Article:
When you arrive at this 14-hectare nature park, you're greeted with a bewildering range of options – in addition to being a zoo (with big cats, rhinos, giraffes and other African mammals), the beautifully landscaped reserve offers a giant slide, animal interactions, and a variety of heart-pumping activities like ziplining, canyoning and quad-bike 'safaris' around a neighbouring home to zebras, impalas, waterbucks, rhinos and monkeys. Casela is on the main road, 1km south of the turn-off to Flic en Flac.
Children are well catered for with a petting zoo, a playground, giant tortoises, fishing and minigolf. Check out the website for a full list of prices or spend some time at the information desk before the main entrance to get a handle on how to spend your day.
If you simply pay the admission fee, you'll be free to wander the grounds, where you'll see tortoises, a huge range of exotic birds and a few primate species in cages. And make sure you pass by the Mirador restaurant, which has fabulous sweeping views of the coastal plain. Also included in the price is a trip in a safari vehicle, during which you get out and look at lions, cheetahs and hyenas from viewpoints overlooking large, grassy enclosures, and another driving through a much larger area roamed by zebras, ostriches etc.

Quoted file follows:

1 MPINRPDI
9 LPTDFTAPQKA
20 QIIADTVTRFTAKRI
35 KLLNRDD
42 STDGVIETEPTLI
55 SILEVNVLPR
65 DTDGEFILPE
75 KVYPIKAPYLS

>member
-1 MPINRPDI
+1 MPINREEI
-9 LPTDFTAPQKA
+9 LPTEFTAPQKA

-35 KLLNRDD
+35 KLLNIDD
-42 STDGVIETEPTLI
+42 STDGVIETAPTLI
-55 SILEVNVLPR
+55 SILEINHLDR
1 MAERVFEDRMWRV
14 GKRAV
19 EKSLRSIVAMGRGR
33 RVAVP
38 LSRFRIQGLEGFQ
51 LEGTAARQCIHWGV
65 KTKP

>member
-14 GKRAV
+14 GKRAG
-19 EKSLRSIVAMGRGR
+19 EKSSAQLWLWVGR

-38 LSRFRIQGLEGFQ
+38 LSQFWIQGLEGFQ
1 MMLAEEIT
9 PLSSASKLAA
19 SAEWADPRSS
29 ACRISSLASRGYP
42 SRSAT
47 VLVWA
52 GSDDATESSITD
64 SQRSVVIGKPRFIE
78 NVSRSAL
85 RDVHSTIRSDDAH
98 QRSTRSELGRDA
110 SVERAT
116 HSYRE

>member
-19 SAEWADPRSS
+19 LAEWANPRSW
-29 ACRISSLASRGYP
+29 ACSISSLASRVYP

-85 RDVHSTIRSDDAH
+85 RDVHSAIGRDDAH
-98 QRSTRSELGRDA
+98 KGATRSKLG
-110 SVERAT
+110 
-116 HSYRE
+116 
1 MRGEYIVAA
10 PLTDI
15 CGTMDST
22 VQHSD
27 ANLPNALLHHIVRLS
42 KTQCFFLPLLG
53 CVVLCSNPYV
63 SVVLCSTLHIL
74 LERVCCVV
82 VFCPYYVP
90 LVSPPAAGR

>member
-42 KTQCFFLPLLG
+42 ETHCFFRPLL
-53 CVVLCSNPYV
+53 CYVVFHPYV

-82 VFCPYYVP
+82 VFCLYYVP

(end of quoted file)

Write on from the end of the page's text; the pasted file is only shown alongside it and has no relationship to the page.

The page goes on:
The park is famous for offering 'interactions' with the big cats – which means you're actually in the enclosure with them, accompanied by a guide armed with nothing more than a large stick – and the hour-long 'walking with lions' experience. We don't recommend either of these two options. These are wild animals, despite having been bred in captivity. Incidents in which visitors have been mauled by big cats in similar places in Africa aren't common, but they do occur; participants here are asked to sign an indemnity form before they draw near to the animals. Questions have also been raised by animal rights groups about the quality of life for big cats in such establishments, as well as about the animals' future when they are too old to take part in activities. Any claims that these captive cats contribute in some way to conservation are incorrect.